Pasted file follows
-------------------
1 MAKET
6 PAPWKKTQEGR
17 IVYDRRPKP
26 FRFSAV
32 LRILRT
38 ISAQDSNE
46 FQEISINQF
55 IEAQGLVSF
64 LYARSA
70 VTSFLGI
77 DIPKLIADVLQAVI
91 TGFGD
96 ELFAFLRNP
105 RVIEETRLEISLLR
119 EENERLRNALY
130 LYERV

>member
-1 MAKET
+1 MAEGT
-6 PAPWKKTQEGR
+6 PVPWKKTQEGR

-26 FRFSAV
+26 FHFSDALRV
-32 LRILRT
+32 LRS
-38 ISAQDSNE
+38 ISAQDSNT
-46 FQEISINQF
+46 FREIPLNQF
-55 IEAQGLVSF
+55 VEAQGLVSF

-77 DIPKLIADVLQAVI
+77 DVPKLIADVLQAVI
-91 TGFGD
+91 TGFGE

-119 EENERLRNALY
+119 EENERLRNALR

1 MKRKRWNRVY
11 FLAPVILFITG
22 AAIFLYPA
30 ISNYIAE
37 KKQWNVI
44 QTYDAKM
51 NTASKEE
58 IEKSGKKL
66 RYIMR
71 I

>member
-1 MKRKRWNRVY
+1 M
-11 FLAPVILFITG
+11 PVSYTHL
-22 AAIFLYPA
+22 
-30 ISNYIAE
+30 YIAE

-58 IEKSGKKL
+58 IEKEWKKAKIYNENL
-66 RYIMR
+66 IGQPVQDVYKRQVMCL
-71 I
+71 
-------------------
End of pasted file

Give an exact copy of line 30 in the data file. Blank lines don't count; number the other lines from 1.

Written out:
-55 IEAQGLVSF